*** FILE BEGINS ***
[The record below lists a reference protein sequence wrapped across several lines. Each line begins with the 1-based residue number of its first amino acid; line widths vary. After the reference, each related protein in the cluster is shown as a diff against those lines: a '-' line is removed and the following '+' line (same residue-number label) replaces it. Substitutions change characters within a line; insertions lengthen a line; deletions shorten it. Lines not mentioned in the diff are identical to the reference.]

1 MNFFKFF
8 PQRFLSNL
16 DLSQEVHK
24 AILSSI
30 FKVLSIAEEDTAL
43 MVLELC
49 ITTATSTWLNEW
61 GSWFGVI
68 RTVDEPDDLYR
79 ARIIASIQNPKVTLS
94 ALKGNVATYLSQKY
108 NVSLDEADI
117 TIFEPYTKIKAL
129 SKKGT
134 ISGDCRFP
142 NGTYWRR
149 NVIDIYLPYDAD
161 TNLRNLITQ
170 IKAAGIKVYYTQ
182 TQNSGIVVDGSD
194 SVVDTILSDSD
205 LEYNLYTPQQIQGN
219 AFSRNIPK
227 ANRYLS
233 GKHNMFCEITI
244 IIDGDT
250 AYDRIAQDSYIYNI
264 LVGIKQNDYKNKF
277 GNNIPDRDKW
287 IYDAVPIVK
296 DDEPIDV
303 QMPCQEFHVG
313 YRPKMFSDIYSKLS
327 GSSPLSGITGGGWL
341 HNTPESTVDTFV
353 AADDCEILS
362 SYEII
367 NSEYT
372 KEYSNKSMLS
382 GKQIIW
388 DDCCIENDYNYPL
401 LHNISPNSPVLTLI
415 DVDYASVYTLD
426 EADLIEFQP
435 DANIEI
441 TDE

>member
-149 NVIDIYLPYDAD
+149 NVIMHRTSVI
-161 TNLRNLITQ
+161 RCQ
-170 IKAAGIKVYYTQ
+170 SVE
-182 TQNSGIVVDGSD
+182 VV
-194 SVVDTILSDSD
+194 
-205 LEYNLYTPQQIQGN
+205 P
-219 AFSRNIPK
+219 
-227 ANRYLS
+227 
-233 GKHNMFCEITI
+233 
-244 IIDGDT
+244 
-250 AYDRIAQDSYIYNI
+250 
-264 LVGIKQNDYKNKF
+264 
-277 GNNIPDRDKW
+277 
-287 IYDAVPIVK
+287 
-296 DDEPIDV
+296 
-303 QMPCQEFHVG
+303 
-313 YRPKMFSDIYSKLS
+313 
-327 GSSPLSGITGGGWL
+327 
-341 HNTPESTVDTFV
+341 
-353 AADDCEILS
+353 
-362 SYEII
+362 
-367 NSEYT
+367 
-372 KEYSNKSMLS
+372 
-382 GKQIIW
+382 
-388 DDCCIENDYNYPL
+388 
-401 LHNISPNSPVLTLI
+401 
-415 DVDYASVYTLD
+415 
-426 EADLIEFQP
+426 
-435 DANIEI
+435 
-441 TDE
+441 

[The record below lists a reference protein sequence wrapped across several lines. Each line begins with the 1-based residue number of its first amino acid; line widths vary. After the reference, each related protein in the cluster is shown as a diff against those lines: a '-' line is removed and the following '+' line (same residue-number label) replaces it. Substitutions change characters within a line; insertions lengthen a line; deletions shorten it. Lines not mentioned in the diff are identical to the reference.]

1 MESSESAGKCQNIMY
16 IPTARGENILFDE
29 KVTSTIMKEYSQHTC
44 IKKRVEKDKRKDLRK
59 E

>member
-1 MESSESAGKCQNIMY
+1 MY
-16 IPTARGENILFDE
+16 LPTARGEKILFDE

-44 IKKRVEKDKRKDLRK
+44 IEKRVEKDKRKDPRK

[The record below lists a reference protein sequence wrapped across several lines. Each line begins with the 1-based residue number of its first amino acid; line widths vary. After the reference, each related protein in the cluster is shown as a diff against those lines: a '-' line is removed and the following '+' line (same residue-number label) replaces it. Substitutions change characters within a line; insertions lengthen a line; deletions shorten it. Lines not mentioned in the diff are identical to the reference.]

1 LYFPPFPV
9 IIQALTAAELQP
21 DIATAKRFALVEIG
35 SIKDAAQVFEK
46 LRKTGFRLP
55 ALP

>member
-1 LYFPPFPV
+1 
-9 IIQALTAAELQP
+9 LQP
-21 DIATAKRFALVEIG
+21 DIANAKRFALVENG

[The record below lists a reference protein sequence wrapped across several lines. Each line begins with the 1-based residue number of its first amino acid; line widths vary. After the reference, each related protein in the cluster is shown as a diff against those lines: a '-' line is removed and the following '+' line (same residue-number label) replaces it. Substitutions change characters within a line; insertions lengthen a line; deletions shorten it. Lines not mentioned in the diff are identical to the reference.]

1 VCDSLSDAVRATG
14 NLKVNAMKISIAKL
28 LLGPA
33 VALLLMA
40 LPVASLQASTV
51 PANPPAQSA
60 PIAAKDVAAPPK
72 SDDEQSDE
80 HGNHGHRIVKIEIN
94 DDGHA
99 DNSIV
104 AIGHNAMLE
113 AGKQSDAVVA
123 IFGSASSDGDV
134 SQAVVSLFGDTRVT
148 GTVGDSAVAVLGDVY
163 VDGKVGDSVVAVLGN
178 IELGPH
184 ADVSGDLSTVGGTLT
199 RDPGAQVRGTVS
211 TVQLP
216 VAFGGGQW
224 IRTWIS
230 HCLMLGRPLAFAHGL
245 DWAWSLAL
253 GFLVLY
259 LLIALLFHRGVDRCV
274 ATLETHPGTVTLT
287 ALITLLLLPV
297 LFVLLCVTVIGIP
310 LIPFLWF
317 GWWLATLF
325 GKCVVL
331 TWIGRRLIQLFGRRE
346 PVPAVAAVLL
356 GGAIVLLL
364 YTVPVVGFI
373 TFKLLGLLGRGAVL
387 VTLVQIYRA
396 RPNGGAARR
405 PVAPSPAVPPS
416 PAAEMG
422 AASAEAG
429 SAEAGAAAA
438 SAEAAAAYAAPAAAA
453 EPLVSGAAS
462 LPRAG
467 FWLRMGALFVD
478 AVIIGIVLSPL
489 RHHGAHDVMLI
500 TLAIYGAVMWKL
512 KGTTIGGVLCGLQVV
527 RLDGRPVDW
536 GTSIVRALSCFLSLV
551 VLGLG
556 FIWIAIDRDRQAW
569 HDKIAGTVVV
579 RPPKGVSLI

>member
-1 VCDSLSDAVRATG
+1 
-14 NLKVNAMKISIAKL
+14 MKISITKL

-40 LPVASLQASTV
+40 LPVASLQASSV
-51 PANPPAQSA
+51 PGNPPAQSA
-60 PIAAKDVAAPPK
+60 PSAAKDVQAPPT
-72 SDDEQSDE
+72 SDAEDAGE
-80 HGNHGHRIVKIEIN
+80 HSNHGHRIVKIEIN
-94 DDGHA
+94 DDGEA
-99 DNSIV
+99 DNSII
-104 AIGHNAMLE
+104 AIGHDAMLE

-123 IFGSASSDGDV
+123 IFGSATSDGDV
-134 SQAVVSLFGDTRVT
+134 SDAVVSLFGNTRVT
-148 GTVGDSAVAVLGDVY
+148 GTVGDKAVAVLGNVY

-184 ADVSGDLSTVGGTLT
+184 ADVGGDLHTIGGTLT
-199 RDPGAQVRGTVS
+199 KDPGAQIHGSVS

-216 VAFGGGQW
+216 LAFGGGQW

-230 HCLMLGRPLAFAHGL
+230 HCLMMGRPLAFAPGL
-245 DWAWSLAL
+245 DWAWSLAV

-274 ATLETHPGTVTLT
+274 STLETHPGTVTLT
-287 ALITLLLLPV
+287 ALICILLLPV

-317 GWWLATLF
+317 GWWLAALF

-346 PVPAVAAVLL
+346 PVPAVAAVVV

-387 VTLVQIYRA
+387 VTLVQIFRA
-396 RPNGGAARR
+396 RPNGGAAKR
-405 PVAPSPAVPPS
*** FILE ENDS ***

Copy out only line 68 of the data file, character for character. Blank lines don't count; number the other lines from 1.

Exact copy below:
+244 